Talking to a legendary tattoo artist while parked in front of Lowe’s




I’m not a tattoo guy. At no point in my life have I been the slightest bit tempted to get a tattoo. I suspect my lack of interest in getting inked has less to do with the aesthetics of tattoos and more to do with their permanent nature. A person’s art tastes change over time. I like the print I currently have hanging in my kitchen, but I know I’ll be ready to replace it with something else in a year or two.

Though I’ll never have a bulldog inked on my bicep, I nonetheless was thrilled to have the opportunity to interview legendary tattoo artist Lyle Tuttle for NUVO Newsweekly. I prefer to chat with people who, on the surface, appear to have little in common with me, as the experience takes me out of my comfort zone and results in a conversation that’s rich with discoveries. Also, I inevitably realize that the person has much more depth and complexity than I realized going into the interview.

Annie Leibovitz took this photo of Tuttle for Rolling Stone’s 1972 Christmas card

Such was the case with Tuttle, who, with a body covered in tattoos and a client list that included Janis Joplin and Cher, was regarded as a bad-boy iconoclast during the counterculture era of the 1960s and ‘70s but who, in reality, is a Korean War vet who adores his family and prefers the slow pace of small-town life to the hustle and bustle of the big city. “I’ve never been a rebel,” he said to me at the close of our conversation, which took place over the phone, with Tuttle speaking from his home in the quiet Northern California town of Ukiah (he lives in the house he grew up in) and me sitting in my Prius while parked in front of a Lowe’s.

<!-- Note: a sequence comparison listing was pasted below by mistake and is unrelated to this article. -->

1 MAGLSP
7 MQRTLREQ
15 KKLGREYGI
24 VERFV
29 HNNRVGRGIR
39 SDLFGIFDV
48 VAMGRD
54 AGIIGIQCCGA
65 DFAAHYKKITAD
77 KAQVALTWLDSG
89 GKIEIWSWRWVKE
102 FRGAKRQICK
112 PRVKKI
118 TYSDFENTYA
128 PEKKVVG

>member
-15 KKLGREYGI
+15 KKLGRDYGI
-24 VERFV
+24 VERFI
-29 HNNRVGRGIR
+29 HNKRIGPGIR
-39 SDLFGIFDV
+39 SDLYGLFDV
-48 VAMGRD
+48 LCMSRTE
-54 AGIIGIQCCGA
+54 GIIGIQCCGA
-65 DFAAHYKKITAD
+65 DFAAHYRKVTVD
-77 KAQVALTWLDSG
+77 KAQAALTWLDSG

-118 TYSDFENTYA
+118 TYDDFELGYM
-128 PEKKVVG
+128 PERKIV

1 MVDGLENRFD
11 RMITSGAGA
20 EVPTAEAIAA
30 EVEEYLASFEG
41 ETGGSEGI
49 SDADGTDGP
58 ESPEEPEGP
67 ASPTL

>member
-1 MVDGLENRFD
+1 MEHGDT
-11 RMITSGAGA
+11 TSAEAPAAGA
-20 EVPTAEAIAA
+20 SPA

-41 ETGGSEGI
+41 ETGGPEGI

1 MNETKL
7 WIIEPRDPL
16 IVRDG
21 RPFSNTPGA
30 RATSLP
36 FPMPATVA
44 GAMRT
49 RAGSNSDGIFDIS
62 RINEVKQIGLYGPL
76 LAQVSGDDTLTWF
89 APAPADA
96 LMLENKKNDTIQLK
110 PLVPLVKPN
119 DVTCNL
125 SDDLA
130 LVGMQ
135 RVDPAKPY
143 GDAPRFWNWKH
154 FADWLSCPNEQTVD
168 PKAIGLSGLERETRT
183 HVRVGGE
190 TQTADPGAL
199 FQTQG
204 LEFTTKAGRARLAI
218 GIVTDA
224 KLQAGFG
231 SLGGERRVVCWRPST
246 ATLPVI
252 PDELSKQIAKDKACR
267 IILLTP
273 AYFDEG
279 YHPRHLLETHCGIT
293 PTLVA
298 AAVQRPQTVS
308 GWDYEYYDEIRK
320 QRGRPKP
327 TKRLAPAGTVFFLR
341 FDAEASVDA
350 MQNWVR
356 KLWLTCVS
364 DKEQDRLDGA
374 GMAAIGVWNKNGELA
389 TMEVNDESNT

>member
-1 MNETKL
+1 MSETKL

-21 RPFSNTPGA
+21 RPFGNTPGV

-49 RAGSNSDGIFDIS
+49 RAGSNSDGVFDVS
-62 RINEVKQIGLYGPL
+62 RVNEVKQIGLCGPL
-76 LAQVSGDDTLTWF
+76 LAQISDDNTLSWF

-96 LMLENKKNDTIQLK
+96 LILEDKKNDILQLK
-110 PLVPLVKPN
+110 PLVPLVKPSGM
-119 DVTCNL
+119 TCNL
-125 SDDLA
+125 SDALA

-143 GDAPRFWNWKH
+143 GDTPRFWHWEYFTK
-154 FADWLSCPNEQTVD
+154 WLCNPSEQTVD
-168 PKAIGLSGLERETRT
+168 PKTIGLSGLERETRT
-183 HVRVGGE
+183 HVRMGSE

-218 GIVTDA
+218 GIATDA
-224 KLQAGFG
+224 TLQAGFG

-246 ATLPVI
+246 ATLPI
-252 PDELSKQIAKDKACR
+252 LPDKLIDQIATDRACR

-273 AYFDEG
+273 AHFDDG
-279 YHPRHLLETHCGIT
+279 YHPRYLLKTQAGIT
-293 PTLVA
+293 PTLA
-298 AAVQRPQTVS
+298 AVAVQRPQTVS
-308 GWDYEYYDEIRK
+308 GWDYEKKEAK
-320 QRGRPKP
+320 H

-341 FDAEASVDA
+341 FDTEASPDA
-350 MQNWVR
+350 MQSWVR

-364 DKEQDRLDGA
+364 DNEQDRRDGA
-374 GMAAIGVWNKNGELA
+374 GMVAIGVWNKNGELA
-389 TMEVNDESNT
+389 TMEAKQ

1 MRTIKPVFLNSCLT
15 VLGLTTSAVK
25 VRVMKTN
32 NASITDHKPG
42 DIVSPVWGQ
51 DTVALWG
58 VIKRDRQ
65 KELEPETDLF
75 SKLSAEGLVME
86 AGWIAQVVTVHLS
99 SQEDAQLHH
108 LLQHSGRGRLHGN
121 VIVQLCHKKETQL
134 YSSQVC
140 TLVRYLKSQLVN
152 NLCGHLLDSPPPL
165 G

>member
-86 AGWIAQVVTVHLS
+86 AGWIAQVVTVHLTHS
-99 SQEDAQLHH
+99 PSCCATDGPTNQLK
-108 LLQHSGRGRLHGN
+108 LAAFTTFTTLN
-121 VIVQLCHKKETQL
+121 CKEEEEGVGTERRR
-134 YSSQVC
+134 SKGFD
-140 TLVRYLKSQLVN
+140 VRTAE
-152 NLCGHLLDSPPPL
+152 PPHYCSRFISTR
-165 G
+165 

Tuttle was quite generous with his time. We talked for just shy of an hour. Unfortunately, I unwittingly hit the pause button on my digital recorder at the start of the interview, a gaffe that went unrealized until the interview hit the 15-minute mark. By then, Tuttle had told me captivating stories about his time in Korea and the experience of getting his first tattoo (a heart alongside the word “Momma”). I regret not being able to share these stories in my NUVO Q&A, but Tuttle gave me numerous engaging nuggets in the 40-some recorded minutes that followed.

I’ll continue to conduct phone interviews in my car, which provides surprisingly good acoustics. But, going forward, I’m going to use two digital recorders, just to play it safe given my gaffe-tending ways.